“Everybody was taken by surprise by the president’s comments. It undermined what the secretary had to say. The policy that is being worked is the Tillerson policy, Trump’s comments notwithstanding,” a State Department official told the Washington Post in June.

    In July, Trump praised Tillerson for “doing a terrific job” and said they disagreed “only in terms of tone” on Qatar. However, Tillerson continued to be much more critical of the “quartet” blockading Qatar than President Trump.

    “There seems to be a real unwillingness on the part of some of the parties to want to engage. It’s up to the leadership of the quartet when they want to engage with Qatar because Qatar has been very clear—they’re ready to engage,” Tillerson said in October as he was preparing for another trip to the region.

    In January, after the administration resolved a dispute with Qatar over airline subsidies, Tillerson praised Qatar as a “strong partner and a longtime friend of the United States.” He also talked up enhanced trade and energy cooperation between the U.S. and Qatar, and once again praised the Qataris for the improvements they have made in counterterrorism. Meanwhile, he encouraged Saudi Arabia to be “a bit more measured and a bit more thoughtful” in its actions with respect to Qatar and other Middle Eastern crises.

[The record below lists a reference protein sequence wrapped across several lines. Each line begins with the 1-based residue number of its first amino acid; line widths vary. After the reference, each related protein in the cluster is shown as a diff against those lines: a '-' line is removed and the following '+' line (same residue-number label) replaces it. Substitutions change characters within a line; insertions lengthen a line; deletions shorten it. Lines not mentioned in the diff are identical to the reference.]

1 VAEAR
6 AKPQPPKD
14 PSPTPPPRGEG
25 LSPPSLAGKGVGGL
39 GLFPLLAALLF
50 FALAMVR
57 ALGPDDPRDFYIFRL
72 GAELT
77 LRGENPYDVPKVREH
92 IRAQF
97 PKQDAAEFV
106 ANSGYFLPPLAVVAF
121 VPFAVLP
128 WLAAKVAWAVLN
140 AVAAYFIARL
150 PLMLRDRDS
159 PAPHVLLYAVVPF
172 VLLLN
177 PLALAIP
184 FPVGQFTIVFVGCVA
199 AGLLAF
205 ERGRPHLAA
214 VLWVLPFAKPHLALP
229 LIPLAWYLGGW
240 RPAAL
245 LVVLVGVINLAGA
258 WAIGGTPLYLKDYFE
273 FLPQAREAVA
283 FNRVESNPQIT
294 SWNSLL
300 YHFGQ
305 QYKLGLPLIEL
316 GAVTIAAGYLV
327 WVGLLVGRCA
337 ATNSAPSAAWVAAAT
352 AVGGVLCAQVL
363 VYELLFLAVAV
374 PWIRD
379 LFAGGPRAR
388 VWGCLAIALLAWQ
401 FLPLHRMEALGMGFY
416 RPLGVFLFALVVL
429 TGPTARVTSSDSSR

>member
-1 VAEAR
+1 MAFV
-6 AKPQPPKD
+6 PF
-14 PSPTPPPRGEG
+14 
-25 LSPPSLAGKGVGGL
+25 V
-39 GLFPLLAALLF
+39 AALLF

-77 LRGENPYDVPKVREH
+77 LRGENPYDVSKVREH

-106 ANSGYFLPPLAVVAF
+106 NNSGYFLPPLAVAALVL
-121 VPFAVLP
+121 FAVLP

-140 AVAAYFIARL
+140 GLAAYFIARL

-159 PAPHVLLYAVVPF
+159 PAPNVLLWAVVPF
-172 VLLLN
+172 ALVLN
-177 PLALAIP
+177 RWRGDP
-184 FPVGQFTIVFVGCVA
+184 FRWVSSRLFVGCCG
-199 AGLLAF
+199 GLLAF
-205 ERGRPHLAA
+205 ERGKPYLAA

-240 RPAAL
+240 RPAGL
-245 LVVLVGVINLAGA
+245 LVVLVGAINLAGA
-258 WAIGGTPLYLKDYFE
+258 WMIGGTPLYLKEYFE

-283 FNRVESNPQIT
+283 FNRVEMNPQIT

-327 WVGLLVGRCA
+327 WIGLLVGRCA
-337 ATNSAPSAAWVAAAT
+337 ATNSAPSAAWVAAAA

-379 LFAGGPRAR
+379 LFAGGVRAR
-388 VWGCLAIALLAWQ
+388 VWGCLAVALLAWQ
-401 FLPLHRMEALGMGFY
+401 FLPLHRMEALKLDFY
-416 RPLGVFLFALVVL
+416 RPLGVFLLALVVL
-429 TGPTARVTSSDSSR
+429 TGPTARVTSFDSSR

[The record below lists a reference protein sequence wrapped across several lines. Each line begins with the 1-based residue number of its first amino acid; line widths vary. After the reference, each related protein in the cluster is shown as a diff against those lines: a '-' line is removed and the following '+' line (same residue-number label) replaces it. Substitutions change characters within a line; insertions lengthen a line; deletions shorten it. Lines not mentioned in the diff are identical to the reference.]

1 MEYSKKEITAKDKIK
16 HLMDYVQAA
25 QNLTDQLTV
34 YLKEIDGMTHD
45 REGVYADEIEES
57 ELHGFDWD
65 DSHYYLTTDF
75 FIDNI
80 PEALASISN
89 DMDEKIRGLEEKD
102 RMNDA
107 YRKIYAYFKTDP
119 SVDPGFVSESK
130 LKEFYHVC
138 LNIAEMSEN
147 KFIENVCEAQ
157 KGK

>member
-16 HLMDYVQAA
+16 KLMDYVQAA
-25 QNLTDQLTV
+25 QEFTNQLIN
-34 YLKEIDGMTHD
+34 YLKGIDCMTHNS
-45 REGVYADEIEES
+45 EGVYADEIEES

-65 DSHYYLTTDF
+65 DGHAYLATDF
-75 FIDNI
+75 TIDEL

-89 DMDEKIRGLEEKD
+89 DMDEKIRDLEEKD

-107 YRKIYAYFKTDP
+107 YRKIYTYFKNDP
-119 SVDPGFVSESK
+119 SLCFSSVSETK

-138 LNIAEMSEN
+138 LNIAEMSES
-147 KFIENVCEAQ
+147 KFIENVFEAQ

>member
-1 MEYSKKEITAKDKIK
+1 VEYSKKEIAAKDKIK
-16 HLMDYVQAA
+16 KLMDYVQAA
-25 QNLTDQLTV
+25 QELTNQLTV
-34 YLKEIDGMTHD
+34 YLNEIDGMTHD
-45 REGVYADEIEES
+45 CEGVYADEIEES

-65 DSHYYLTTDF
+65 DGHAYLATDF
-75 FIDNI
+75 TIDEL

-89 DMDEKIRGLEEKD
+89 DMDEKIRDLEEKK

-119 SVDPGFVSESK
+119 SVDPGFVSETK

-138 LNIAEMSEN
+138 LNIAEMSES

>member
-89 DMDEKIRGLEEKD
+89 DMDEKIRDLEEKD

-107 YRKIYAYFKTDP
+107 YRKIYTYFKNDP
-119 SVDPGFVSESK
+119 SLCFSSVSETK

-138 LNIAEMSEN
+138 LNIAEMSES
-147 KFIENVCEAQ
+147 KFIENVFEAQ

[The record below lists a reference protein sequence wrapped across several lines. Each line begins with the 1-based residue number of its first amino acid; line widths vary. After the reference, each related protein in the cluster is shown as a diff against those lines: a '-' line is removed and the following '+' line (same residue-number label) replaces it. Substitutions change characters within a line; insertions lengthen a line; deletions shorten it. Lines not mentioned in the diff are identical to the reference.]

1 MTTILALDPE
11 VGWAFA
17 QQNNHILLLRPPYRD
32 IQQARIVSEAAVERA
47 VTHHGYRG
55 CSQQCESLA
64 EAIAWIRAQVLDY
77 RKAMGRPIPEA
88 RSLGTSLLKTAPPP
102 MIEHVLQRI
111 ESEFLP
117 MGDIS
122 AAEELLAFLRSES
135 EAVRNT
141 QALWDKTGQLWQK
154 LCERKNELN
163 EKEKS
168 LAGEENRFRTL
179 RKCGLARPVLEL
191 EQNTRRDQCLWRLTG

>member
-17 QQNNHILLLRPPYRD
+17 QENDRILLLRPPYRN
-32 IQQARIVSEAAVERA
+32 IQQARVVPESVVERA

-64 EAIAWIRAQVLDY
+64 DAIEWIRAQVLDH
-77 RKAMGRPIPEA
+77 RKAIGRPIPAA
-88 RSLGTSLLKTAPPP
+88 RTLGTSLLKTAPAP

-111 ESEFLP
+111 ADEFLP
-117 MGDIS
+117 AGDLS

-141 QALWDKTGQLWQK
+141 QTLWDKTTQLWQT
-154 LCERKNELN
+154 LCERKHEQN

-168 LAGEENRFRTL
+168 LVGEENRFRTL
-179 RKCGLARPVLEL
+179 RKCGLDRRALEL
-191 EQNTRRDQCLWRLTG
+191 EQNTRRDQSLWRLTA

Some took President Trump’s greater willingness to criticize Saudi Arabia in the new year as a sign he was coming around to Tillerson’s point of view. Trump also thanked the Qataris for “action to counter terrorism and extremism in all forms” in January, a statement taken as a sign that relations between the White House and Qatar could be thawing out.

    Iran nuclear deal. Tillerson frankly admitted in August that he disagrees with President Trump about the Iran nuclear deal. Trump has harshly criticized the deal and expressed a strong preference for scuttling or renegotiating it, while Tillerson argued, “There are a lot of alternative means with which we use the agreement to advance our policies and the relationship with Iran.”

    After he fired Tillerson, Trump cited the Iran deal as one of the issues he was never able to resolve with the former secretary of state.

    “When you look at the Iran deal: I think it’s terrible, I guess he thinks it was OK. I wanted to break it or do something and he felt a little bit differently. So we were not thinking the same,” he said, adding that new Secretary of State Mike Pompeo has a more “similar thought process” on the matter.

    The Paris climate accord. Tillerson was equally frank in disagreeing with President Trump’s decision to withdraw from the Paris climate accord in June 2017. In fact, he told the Senate Foreign Relations Committee he was one of the most vocal opponents of Trump’s decision within the administration.

    Tillerson gave Trump credit for hearing his views and considering input from European allies before withdrawing from the accord, but was notably absent from the White House ceremony to announce the decision and subsequent public events.